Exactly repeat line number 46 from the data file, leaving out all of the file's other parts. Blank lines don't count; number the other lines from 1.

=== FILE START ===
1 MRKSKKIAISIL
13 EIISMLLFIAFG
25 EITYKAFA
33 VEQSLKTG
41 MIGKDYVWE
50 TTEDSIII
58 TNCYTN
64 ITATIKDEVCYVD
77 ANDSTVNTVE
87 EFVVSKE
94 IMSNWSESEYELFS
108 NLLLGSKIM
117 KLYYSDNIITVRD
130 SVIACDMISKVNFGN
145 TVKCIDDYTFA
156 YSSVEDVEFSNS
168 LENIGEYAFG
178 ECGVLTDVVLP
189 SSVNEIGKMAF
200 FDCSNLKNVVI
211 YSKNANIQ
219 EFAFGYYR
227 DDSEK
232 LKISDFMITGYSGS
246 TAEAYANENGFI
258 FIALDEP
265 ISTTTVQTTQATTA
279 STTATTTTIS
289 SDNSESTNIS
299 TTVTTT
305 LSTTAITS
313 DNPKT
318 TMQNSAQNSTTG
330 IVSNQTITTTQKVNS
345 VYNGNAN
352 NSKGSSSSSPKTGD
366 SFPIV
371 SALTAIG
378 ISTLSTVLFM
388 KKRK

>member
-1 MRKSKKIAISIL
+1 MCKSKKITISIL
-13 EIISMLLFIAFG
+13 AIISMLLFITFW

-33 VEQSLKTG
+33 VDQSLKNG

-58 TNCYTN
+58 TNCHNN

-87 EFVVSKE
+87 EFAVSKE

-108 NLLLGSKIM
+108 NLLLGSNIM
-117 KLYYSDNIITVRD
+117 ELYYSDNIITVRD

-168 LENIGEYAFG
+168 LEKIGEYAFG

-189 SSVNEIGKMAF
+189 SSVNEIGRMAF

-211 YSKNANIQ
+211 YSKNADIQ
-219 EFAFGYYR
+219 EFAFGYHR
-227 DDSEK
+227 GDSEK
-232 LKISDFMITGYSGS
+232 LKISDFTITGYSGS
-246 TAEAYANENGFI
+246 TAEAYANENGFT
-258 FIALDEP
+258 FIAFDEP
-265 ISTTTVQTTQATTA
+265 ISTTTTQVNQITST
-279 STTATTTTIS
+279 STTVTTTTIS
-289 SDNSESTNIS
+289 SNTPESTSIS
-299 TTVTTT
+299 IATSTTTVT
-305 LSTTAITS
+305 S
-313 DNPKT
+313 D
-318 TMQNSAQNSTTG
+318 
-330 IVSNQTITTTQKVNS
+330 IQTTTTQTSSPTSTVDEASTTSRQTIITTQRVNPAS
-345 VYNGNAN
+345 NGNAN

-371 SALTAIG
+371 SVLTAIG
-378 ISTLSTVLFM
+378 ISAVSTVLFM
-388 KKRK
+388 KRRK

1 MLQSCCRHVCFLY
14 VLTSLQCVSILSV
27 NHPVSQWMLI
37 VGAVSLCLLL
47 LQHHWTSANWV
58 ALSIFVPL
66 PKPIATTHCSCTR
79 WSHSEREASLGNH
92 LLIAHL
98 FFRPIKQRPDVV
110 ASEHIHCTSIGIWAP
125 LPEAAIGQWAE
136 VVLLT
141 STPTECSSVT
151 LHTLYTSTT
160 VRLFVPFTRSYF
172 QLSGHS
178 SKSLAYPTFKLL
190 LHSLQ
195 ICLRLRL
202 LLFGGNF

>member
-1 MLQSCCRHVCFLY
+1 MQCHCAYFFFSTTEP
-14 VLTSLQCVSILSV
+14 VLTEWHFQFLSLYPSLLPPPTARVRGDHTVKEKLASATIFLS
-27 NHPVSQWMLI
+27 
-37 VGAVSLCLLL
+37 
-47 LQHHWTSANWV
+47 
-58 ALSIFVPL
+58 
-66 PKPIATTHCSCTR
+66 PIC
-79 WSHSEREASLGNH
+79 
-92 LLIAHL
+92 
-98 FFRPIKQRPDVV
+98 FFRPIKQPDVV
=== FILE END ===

-33 VEQSLKTG